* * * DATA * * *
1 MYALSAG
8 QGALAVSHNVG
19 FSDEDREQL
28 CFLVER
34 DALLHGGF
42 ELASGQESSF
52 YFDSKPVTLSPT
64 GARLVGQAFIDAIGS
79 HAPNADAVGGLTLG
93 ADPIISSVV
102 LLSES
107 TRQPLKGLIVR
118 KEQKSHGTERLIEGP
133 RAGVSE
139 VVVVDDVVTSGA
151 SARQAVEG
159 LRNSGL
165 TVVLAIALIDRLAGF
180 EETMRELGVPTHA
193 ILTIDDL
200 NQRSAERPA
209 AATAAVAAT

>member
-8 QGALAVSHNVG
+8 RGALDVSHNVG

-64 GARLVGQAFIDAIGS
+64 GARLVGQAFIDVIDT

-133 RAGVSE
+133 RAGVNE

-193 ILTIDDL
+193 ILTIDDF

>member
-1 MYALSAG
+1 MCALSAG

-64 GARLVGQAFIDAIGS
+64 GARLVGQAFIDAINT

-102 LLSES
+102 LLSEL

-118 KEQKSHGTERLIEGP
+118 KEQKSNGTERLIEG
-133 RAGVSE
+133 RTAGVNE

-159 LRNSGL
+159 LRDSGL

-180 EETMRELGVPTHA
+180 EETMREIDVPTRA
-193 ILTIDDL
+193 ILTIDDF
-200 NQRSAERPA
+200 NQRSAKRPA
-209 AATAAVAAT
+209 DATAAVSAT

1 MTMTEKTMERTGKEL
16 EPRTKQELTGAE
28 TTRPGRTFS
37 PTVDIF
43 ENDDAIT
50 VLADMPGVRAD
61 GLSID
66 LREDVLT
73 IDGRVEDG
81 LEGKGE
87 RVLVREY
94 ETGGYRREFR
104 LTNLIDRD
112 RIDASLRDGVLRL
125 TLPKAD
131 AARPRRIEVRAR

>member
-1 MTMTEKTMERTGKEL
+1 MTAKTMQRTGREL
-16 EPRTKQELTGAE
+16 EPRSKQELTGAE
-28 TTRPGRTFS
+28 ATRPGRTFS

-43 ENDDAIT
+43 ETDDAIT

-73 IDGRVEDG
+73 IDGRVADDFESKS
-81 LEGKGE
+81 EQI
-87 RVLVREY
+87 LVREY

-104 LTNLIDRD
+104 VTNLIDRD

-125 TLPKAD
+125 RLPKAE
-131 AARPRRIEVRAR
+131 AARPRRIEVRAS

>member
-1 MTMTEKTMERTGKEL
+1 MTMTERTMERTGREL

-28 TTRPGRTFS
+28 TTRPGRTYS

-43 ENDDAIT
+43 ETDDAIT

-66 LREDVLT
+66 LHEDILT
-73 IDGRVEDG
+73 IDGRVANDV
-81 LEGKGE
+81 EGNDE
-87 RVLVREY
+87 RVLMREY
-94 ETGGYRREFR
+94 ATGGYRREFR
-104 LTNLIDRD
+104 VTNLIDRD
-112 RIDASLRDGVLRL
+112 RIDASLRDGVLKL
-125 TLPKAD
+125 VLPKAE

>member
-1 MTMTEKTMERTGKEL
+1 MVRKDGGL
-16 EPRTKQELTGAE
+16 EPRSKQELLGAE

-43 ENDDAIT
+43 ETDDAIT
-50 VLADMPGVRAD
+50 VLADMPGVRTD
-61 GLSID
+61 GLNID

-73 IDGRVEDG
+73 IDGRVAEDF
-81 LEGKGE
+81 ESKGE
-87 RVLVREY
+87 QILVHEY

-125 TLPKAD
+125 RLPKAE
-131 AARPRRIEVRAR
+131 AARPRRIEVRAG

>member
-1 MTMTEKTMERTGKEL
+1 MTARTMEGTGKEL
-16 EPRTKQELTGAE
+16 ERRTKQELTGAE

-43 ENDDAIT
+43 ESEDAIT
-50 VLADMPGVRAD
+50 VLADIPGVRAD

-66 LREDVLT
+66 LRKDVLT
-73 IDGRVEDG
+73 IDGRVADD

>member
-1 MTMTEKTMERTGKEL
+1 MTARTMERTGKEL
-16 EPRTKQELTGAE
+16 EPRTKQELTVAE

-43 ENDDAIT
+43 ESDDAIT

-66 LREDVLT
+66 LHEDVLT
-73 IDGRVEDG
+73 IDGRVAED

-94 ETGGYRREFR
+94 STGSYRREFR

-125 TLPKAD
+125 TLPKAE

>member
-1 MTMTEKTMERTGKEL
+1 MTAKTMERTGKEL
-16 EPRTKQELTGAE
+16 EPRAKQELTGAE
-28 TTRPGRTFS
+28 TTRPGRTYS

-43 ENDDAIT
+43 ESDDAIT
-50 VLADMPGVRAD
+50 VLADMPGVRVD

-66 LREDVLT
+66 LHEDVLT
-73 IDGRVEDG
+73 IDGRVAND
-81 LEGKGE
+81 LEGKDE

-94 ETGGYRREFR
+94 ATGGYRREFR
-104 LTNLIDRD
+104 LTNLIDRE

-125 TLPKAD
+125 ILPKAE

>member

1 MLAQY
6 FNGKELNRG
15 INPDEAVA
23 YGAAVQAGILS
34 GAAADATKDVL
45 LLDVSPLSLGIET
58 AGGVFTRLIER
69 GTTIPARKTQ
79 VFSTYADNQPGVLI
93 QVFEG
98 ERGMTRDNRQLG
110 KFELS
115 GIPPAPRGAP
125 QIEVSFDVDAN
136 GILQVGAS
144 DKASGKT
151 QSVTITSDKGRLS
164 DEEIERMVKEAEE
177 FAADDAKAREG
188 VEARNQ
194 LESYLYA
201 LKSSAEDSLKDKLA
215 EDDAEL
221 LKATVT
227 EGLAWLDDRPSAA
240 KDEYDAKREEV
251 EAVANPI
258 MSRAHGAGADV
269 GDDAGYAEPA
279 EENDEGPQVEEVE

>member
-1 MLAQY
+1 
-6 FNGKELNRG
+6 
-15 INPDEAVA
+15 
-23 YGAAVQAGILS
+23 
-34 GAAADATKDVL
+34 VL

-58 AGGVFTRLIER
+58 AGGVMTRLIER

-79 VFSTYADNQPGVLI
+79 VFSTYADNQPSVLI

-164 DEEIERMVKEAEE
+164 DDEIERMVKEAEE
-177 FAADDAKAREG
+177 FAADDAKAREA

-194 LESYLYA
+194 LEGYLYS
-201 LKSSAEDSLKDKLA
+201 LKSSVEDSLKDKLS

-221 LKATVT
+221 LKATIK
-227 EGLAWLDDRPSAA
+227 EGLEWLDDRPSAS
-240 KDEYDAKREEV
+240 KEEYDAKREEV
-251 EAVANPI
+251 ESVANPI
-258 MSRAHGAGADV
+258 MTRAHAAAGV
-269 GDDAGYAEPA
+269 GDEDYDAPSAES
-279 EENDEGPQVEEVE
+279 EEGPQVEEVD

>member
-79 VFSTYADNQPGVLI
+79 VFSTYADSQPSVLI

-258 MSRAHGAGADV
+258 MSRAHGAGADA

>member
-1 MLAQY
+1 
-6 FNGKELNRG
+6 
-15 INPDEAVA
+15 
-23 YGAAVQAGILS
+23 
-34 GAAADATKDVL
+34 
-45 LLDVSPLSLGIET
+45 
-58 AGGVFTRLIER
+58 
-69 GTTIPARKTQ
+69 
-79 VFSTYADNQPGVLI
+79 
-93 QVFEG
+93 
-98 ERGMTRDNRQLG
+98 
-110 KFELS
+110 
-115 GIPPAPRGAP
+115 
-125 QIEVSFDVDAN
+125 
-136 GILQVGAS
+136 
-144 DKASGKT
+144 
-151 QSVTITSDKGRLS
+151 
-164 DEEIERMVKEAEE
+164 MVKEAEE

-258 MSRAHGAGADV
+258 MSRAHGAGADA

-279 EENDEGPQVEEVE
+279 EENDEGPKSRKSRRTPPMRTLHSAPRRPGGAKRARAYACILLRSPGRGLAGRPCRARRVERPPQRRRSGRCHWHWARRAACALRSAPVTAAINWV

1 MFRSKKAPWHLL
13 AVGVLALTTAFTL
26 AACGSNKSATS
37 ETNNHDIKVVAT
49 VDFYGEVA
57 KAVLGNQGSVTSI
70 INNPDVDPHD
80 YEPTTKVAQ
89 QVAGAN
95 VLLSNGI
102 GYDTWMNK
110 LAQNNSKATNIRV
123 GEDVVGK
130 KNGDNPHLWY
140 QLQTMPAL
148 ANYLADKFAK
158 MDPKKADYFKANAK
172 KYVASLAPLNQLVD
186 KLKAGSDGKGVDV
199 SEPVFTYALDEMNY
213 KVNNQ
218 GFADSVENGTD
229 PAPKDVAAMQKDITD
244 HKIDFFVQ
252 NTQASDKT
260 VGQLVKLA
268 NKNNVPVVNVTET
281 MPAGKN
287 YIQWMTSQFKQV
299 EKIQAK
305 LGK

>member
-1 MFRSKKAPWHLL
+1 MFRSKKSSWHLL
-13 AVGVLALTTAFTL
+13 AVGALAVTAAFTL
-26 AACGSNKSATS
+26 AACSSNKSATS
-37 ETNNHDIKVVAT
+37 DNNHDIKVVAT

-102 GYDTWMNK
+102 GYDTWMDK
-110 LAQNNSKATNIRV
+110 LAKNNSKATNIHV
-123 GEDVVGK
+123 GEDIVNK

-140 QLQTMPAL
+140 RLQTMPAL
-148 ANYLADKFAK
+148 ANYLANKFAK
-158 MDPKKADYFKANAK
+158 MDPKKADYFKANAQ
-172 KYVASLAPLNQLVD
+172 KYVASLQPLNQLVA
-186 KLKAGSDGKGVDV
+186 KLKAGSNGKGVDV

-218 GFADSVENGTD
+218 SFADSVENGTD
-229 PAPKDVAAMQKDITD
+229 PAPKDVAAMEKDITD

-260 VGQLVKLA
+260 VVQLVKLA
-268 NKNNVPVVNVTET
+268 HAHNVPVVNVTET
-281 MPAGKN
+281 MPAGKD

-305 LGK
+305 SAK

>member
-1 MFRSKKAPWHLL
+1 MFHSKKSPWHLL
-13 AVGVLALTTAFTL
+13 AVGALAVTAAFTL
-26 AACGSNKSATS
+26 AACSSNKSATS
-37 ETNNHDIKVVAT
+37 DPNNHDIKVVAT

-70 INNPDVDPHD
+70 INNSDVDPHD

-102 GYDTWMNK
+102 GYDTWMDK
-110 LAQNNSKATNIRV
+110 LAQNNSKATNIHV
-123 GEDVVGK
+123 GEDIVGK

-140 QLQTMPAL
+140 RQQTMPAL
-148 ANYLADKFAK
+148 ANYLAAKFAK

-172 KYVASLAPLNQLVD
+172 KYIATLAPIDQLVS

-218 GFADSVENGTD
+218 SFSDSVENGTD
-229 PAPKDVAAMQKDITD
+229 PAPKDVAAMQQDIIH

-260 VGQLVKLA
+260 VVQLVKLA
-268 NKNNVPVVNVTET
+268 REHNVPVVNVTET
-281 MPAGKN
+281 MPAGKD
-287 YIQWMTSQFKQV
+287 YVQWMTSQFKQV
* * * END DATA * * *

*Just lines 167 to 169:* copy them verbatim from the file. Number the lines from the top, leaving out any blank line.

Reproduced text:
-28 TTRPGRTFS
+28 TTRPGRTYS

-43 ENDDAIT